From a practical point of view the two funds will now become one Reconciliation Fund and anti-sectarianism will become an integral theme of our funding model.
Our new strategy will be based on support for two thematic pillars:
The first pillar will focus on repairing those issues that lead to division, conflict and barriers to a deeply reconciled and peaceful society. This will include projects that specifically target sectarianism; projects that target hard-to-reach and marginalised communities that are not normally involved in peace-building work; and projects that promote across-communities links and reduce segregation.
The second pillar will work to build a strong civil society that encompasses all communities, through the continued implementation of the Agreements and the promotion of a rights-based society, political stability and respect for all. This will be achieved through projects that build North-South links with sustainable relationships and connections; by projects that foster links across communities and generations; through projects which develop the role of women in peace-building and civic and public life; and by projects which develop and further deepen British-Irish relations.
At a time when financial support for the community sector is changing, we are evolving in order to remain effective. This strategy will therefore also see the implementation of a new funding framework which will allow differing levels of engagement with small and larger funding partners. We will also include a strong focus on measurable results and ensure that projects we support deliver value for money.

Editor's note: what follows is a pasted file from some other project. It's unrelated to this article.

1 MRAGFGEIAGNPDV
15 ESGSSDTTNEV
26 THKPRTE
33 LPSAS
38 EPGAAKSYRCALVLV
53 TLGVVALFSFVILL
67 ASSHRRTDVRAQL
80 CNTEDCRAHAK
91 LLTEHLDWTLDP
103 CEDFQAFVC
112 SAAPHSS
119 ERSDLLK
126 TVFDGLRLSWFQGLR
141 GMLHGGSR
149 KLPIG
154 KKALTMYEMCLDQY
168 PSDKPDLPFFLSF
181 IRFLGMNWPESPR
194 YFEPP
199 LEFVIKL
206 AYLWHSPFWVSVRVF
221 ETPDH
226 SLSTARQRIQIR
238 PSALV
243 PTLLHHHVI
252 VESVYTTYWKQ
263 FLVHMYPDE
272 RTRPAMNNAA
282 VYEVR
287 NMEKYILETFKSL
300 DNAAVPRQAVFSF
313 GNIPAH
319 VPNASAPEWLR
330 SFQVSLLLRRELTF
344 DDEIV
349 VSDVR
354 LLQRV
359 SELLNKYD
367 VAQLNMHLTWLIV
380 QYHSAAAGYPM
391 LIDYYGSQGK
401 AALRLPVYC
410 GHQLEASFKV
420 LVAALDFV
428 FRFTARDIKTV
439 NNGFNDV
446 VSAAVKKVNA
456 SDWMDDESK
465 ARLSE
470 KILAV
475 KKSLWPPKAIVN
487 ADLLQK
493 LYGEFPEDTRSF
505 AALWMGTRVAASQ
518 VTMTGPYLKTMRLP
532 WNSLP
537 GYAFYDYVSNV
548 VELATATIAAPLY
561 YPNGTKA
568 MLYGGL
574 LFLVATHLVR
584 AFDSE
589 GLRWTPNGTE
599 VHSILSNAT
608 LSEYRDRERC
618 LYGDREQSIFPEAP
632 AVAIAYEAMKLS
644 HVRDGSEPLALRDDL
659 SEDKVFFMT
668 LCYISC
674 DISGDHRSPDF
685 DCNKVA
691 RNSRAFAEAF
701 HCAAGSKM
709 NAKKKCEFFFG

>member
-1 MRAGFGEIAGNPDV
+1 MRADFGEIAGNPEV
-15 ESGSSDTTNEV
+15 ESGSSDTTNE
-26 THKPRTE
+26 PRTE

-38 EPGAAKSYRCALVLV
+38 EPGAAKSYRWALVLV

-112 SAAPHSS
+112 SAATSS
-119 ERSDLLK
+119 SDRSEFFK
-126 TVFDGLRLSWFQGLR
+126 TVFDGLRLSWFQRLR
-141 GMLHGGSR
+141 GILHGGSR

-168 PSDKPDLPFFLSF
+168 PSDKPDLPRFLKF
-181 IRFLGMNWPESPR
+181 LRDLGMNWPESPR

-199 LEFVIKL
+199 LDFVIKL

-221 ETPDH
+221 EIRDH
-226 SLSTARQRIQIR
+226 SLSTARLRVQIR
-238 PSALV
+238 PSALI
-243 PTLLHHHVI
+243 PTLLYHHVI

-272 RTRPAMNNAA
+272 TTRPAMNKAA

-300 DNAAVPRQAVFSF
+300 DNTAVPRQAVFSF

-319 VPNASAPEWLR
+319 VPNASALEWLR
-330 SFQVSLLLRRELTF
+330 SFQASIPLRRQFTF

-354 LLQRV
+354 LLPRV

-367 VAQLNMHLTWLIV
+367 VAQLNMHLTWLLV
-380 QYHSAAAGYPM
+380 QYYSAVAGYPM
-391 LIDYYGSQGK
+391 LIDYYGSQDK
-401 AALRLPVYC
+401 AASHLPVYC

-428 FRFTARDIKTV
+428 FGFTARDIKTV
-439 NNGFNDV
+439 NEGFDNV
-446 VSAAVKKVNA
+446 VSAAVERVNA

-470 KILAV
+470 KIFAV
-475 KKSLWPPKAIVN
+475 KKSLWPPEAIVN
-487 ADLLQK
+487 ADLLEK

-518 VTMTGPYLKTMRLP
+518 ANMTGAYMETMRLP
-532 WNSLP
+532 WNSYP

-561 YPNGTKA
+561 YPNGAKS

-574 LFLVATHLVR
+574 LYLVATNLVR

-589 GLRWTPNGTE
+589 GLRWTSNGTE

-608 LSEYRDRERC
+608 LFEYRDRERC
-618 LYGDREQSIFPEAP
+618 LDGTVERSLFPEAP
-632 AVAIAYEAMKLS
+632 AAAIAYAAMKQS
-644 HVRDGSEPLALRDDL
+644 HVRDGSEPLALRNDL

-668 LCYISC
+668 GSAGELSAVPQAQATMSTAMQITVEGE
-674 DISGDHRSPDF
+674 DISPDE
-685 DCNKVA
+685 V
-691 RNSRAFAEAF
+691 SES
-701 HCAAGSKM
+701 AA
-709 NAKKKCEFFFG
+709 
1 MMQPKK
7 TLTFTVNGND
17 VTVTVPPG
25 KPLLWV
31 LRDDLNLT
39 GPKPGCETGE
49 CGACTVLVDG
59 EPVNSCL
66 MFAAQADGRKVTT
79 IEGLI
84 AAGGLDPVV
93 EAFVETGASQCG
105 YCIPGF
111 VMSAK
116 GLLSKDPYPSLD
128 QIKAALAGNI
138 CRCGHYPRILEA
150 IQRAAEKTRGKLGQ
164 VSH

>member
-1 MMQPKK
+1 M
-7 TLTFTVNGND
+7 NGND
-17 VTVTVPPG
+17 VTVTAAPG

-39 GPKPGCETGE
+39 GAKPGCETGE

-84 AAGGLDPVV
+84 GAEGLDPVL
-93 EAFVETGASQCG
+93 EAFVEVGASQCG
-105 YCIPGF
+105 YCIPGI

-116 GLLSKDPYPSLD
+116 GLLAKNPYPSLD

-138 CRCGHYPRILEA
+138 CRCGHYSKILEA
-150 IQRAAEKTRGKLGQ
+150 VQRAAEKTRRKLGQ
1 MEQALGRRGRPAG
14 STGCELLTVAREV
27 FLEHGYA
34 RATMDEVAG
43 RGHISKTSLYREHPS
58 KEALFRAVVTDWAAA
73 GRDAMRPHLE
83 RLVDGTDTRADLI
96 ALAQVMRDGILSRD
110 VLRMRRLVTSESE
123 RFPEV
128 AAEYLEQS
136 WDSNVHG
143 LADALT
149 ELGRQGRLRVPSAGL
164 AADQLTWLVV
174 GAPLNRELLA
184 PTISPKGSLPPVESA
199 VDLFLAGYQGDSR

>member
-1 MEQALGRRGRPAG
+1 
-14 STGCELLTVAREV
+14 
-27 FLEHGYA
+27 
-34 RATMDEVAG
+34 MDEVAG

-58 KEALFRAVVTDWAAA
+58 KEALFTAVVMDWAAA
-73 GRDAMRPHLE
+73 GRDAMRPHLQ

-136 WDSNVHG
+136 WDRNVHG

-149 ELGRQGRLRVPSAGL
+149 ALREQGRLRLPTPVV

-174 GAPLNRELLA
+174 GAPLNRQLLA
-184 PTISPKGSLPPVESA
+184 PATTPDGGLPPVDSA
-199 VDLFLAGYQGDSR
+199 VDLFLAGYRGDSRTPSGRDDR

Although significant progress has been made, the work of civil society is crucial in building and maintaining peace. We have heard from you that you value the accessibility and flexibility that the Reconciliation Fund offers grant applicants and recipients, and we will ensure that this is the way that we continue to do business. This strategy is based on partnership between us, as Government, and civil society and further demonstrates our commitment to supporting the work being undertaken to promote reconciliation and reduce sectarianism on this island. We look forward to working with you to achieve that vision.
Political and economic context
Earlier today I met with the political party leaders and with the Secretary of State for Northern Ireland. I welcome the real momentum that is building and the determined focus across the Governments and the parties to find comprehensive and fair solutions to outstanding issues. Delivering agreement on flags, parades and dealing with the past is an absolute necessity, and will have a positive impact on more than just those issues.
In my discussions today, key representatives of the business community spoke of the need for work at political level to create the conditions necessary for business and the economy to flourish. I know the same holds true in the community sector. And this is the message that I will bring with me to Washington next week – that the people of Northern Ireland are anxious for progress. We all need to see politics working.
The fact is that we have moved to a point where the Irish Government has no closer relationship than with the Northern Ireland Executive. We have no more important interest than in a peaceful secure and reconciled Ireland. We articulate that commitment through our role as guarantors of the Agreements. We express it today through our support for the talks process and for a comprehensive deal on contentious issues. And through the Reconciliation Fund we will demonstrate further our commitment to you into the future.